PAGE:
Friday, August 5, 2011

Todays Rally-Crash-Rally-Unchanged brought to you by THIS GUY

Yet another fascinating day in the markets.

So, this morning before the bell we got the employment report. The economy created 114,000, of which 154,000 were private sector jobs (the government net fired people.) This allowed the unemployment rate to tick down a point to 9.1%. Not a great report but it did beat expectations and, given the massive crush of selling into the close yesterday the market opened with a very healthy pop. Immediately after the open the S&P was up 17 points or about a percent and a half. This was as high as it was to go however as investors quickly remembered that employment is a backwards looking number while the other negative data from the week, ISM manufacturing and non-manufacturing were forward looking and very weak. Also, there was no news out of Europe and though the European credit spreads were easing a little, taking the pressure off the troubled governments on the Southern rim, there was still no policy news that would put the market at ease. Add to this that there is still a lot of doubt as to whether the US will maintain its AAA rating and investors decided to take advantage of the employment bounce to get out while the getting was good.

In the first 20 minutes of trading the S&P dropped 30 points or just over 2%, a small move compared to the disaster of yesterday but a large move on any other day. The market then alternately drifted or plunged lower until about 12 noon New York time, at which time it bottomed at 1169. Treasuries which opened lower after yesterdays spectacular rally also traded up almost immediately after the open. Keep in mind that when Treasuries trade higher, they imply lower interest rates. Gold also spiked up about $20 as investors continue to fear all sovereign risk and consider gold the last best safe haven.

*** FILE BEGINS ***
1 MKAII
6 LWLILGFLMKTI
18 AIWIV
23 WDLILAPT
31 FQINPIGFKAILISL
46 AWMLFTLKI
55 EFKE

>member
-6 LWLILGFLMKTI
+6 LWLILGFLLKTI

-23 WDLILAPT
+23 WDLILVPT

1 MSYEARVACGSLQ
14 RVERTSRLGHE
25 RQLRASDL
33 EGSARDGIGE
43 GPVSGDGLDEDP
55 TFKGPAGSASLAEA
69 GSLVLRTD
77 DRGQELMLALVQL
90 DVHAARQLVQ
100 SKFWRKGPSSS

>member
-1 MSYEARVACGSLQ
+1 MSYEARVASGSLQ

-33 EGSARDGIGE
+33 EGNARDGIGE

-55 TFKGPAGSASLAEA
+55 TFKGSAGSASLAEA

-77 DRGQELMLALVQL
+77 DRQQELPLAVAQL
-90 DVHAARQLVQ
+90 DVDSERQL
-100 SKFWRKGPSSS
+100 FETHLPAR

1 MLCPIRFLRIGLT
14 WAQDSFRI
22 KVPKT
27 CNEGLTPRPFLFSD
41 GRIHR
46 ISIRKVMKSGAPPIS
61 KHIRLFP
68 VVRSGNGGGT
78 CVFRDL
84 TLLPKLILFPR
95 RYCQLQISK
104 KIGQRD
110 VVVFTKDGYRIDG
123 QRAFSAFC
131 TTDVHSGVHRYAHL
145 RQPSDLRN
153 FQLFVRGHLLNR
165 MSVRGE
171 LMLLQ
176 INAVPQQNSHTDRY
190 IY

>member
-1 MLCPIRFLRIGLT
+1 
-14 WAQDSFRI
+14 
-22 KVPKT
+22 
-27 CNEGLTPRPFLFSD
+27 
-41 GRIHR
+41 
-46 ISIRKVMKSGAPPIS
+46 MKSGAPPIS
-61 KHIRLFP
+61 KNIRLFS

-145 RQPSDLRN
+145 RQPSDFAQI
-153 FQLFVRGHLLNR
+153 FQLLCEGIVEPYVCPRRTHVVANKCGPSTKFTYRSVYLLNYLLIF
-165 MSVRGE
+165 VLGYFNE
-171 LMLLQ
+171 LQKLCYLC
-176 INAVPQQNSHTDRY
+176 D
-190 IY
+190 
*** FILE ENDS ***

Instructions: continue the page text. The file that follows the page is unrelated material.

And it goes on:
Then, a little before noon New York time, a bit of news came out of Europe. As I mentioned in my post of yesterday when Silvio Berlusconi gave a speech Wednesday night he announced no new policy measures. Then the markets crashed. After the bell in Europe Friday, Italy reversed this policy. The Wall Street Journal reported that Italy and the ECB were in negotiations the result of which was that the Italians would agree to a broader package of reform and to speed up their fiscal consolidation. In return the ECB might add Italy to its bond buying program. As mentioned, one of the things that Trichet had left out of his comments on Thursday was any indication that the ECB would intervene in the Italian Bond markets. Now it seems as though the ECB may help break the speculative attack on Italy and Berlusconi will use his parliamentary majority to push through reforms that would go a long way toward cleaning up the fiscal issues that enabled the attack in the first place. Among these, no doubt to the delight of the Tea Party, was a balanced budget amendment to the Italian constitution.

As an aside, I wrote a post a year ago about how I would thwart the speculative attacks in Europe, and a helpful primer on the role of CDS in launching speculative attacks if you are interested.

The markets loved this news and rallied stocks from 1168 to 1210 in about 45 minutes, the markets went straight up the whole time. Once they had gotten back to roughly flat on the day however the markets could not make any additional headway. They bounced up and down around the closing level of yesterday to finish just about where they left off yesterday with the S&P 500 at 1200. All in all it was a truly amazing day, it's not very often that you have the S&P 500 move up and down 5% in a day to close unchanged. So what does it all mean?